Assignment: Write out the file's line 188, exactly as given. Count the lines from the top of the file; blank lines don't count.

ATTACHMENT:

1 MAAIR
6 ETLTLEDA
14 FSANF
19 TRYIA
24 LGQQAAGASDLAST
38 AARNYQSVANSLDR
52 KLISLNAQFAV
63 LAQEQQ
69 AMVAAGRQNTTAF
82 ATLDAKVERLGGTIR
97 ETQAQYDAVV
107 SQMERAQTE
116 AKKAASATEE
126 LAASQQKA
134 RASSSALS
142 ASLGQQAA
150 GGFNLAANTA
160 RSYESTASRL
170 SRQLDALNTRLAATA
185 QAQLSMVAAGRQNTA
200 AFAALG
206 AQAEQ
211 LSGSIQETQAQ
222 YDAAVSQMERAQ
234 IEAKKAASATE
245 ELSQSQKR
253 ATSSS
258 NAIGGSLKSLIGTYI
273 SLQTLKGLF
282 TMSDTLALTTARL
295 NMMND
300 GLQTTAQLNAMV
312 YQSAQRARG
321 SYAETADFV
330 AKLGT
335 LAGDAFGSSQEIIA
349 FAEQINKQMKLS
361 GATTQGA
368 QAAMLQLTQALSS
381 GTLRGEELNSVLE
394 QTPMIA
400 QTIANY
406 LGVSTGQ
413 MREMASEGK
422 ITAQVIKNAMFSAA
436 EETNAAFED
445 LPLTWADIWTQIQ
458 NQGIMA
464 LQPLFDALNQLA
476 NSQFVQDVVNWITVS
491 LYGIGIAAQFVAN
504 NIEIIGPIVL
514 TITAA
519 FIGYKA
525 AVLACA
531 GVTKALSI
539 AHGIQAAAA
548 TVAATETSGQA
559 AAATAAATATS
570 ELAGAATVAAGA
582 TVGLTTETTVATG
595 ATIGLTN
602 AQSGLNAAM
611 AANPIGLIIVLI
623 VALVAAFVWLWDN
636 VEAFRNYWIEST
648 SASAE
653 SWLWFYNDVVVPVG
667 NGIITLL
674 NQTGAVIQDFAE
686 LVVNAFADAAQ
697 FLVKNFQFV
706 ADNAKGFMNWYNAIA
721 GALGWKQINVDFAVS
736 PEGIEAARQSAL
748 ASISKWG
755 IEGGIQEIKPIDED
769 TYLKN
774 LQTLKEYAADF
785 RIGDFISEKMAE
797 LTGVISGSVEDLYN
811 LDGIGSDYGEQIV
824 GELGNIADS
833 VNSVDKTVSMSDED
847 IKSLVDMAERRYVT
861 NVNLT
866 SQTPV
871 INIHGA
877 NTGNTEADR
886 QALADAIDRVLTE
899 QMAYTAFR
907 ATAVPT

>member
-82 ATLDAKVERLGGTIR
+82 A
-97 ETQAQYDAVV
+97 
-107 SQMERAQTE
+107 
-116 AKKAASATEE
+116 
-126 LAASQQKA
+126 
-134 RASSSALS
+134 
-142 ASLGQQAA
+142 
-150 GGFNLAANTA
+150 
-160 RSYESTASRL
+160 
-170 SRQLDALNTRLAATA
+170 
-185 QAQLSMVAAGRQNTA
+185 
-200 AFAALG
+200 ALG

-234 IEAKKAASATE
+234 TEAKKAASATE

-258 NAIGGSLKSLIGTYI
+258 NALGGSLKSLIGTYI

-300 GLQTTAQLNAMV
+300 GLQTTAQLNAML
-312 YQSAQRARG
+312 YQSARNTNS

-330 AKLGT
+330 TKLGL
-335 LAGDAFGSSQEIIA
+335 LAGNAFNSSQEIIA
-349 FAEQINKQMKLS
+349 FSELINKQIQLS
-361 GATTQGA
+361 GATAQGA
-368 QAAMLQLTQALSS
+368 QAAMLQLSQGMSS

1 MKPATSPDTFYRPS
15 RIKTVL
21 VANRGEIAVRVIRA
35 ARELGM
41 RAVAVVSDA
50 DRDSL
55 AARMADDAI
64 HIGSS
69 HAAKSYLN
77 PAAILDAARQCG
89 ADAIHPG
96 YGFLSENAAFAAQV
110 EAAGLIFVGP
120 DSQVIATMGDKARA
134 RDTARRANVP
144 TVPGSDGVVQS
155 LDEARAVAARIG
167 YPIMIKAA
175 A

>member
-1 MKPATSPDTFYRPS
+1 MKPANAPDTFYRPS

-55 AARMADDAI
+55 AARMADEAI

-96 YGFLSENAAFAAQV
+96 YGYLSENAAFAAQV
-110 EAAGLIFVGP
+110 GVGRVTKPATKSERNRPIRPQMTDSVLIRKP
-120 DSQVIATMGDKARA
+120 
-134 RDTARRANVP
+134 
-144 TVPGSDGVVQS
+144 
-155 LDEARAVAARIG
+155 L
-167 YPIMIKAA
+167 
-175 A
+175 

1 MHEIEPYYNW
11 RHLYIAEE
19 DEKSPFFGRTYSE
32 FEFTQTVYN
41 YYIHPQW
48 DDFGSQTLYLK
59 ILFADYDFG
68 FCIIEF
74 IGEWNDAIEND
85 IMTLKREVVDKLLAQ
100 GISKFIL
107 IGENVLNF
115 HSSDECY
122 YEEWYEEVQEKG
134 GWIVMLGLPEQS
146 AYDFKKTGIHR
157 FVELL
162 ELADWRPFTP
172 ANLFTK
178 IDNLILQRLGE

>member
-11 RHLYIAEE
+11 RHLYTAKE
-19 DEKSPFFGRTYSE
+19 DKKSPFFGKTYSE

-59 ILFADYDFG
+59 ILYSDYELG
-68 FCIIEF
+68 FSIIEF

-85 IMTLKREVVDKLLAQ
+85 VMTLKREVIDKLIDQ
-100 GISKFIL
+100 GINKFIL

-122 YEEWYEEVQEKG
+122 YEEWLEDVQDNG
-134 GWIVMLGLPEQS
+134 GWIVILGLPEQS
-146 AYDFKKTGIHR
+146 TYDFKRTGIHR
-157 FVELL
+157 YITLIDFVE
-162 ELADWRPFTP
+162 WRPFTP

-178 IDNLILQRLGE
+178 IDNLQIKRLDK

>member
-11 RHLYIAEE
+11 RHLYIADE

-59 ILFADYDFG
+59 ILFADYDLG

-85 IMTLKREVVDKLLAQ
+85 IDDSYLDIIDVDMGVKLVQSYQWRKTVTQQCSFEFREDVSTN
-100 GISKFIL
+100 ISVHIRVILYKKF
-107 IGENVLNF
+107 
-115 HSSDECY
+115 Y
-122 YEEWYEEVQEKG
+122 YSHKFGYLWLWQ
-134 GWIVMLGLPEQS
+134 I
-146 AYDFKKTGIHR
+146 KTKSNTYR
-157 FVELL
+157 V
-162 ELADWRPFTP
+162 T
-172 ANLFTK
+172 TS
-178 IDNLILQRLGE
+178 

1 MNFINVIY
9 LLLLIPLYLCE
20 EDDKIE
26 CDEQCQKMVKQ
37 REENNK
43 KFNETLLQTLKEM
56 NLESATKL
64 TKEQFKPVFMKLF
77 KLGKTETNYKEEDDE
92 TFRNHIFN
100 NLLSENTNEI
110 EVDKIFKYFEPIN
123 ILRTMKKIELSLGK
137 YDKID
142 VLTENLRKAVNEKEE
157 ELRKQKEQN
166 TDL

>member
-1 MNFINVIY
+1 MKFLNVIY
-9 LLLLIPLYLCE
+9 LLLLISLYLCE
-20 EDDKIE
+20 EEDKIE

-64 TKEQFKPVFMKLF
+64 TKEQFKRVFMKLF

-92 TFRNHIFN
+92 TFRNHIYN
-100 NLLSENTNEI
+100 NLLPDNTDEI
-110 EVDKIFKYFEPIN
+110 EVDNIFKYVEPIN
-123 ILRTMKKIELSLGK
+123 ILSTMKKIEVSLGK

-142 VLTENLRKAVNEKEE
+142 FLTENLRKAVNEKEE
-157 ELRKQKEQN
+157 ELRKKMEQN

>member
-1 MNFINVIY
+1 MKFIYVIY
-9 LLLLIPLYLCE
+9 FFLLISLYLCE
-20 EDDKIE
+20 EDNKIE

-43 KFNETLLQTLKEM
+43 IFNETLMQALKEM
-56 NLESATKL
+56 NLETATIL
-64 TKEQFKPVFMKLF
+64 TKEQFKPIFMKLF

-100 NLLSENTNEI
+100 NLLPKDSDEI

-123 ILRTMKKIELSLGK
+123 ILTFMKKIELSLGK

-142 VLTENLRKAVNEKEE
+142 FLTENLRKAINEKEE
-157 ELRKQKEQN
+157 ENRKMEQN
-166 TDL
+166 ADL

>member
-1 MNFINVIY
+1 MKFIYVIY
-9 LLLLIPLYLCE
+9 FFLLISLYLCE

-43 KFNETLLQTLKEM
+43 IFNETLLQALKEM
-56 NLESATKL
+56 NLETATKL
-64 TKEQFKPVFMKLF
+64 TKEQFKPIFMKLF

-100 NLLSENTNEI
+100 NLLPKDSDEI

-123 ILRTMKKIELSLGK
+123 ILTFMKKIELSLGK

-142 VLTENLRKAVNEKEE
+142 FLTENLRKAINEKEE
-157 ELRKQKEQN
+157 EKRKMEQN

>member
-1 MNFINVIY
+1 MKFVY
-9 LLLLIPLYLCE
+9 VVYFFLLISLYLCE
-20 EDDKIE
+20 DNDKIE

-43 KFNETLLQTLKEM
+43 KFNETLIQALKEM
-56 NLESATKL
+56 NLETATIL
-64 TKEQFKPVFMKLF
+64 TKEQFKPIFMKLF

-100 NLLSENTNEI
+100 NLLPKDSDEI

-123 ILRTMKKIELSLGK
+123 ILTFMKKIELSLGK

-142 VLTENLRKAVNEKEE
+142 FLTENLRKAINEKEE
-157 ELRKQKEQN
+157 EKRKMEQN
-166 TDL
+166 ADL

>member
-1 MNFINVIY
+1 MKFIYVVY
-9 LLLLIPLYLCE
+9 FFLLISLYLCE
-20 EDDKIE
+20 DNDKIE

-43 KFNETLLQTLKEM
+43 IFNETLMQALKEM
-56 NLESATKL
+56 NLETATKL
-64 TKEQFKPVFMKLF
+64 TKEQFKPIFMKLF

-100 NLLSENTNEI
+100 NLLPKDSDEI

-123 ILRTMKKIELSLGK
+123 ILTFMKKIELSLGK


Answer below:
115 HSSDECY